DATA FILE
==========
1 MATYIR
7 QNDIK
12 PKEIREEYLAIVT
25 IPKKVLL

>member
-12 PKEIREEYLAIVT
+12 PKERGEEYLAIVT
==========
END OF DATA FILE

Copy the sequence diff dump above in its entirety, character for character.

1 MATYIR
7 QNDIK
12 PKEIREEYLAIVT
25 IPKKVLL

>member
-12 PKEIREEYLAIVT
+12 PKERGEEYLAIVT